Deposit feeding may be a particularly important route for exposure to toxins within this biotope. Beaumont et al. (1989) concluded that bivalves were particularly sensitive to tri-butyl tin (TBT), the toxic component of many antifouling paints. For example, when exposed to 1-3 µg TBT/l, Cerastoderma edule and Scrobicularia plana suffered 100% mortality after 2 weeks and 10 weeks respectively. There is also evidence that TBT caused recruitment failure in bivalves, either due to reproductive failure or larval mortality (Bryan & Gibbs, 1991). Abra alba failed to burrow into sediment contaminated with pesticides (6000 ppm parathion, 200 ppm methyl parathion and 200 ppm malathion) (Møhlenberg & Kiørboe, 1983), such behaviour would make it prone to predation.
    Detergents used to disperse oil from the Torrey Canyon oil spill caused mass mortalities of Echinocardium cordatum (Smith, 1968) and its intolerance to TBT was similar to that of other benthic organisms with LC50 values of 222 ng Sn/l in pore water and 1594 ng Sn/g dry weight of sediment (Stronkhorst et al., 1999). Owing to evidence of mortalities, recruitment failure and disrupted behaviour experienced by key and important functional species of the biotope, intolerance has been assessed to be high. Recovery would be expected following degradation of the contaminants and recoverability has been assessed to be high (see additional information below).
    Heavy metal contamination
    Intermediate High Low Decline Moderate
    There is evidence of both lethal and sub-lethal effects upon Macoma balthica as a result of exposure to heavy metal pollution (McGreer, 1979; Luoma et al., 1983; Boisson et al., 1998). Other bivalves in the biotope are also likely to be intolerant of heavy metal pollution as bivalves tend to accumulate heavy metals in their tissues far in excess of environmental levels. Reactions to sub-lethal levels of heavy metal stressors include siphon retraction, valve closure, inhibition of byssal thread production, disruption of burrowing behaviour, inhibition of respiration, inhibition of filtration rate, inhibition of protein synthesis and suppressed growth (see review by Aberkali & Trueman, 1985). Bryan (1984) stated that Hg was the most toxic metal to bivalve molluscs while Cu, Cd and Zn seemed to be most problematic in the field. In bivalve molluscs Hg was reported to have the highest toxicity, mortalities occurring above 0.1-1 µg/l after 4-14 days exposure (Crompton, 1997), toxicity decreasing from Hg > Cu and Cd > Zn > Pb and As > Cr ( in bivalve larvae, Hg and Cu > Zn > Cd, Pb, As, and Ni > to Cr). Owing to evidence in the literature of sub-lethal effects and mortality of bivalves, the intolerance of the characteristic bivalve community inhabiting this biotope to heavy metal contamination has been assessed to be intermediate and species richness is expected to decline. In the absence the biotope may begin to change to another. Furthermore, echinoderms are also regarded as being intolerant of heavy metals (e.g. Bryan, 1984; Kinne, 1984) while polychaetes are often more tolerant (Bryan, 1984). Recovery is likely to be high but would be dependent on the removal of the contaminant.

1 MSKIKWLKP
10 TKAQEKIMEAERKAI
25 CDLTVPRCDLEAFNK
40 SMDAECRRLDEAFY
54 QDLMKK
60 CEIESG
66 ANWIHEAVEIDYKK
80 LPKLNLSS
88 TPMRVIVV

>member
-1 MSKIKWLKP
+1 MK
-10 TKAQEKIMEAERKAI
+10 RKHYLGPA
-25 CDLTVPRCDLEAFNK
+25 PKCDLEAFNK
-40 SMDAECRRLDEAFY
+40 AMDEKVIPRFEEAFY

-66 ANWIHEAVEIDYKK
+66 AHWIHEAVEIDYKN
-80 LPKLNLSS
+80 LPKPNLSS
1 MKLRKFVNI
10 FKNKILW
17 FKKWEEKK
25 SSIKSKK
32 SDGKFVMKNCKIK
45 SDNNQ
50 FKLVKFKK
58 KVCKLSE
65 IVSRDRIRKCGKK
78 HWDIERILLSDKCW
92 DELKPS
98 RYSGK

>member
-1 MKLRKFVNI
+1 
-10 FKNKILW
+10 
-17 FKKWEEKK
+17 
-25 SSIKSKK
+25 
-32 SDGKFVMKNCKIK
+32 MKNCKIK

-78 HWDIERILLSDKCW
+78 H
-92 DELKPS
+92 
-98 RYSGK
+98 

Hydrocarbon contamination
    High High Moderate Major decline High
    Stekoll et al. (1980) reported a range of behavioural, physical, physiological and biochemical changes prior to death following exposure to Prudhoe Bay crude oil at varying concentrations (0.03; 0.3 and 3.0 mg /l). Effects included inhibition of growth, reabsorption and abnormalities of the gonads, emergence from the substratum and poor orientation in addition to increased mortality at the highest concentration. Stekoll et al. (1980) concluded that chronic exposure of Macoma balthica to oil-in-seawater concentrations even as low as 0.03 mg/l would in time lead to population decreases. The specimens used by Stekoll et al., (1980) were not subjected to any of the stresses that normally occur in their natural environments so intolerance would be expected to be higher in field conditions. Macoma balthica was considered to be a key functional species of this biotope and is also characteristic. If Macoma balthica was lost from the biotope as a result of hydrocarbon pollution, the biotope would not be recognized so intolerance has been assessed to be high. Recoverability has been assessed to be high assuming contamination is removed (see additional information below).
    Radionuclide contamination
    No information Not relevant No information Not relevant Not relevant
    There is insufficient information concerning the biological effects of radionuclide contamination to assess the intolerance of this biotope.
    Changes in nutrient levels
    Tolerant* Not relevant Not sensitive* No change Moderate